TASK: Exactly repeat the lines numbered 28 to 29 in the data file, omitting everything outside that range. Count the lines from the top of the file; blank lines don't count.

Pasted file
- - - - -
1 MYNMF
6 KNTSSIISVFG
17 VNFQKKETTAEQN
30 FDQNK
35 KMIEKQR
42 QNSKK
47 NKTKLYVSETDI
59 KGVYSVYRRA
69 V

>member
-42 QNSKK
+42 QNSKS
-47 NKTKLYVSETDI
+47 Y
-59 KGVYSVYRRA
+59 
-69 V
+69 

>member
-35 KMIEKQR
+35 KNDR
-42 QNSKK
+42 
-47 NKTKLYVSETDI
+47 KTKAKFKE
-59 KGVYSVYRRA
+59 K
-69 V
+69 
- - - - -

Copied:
-69 V
+69 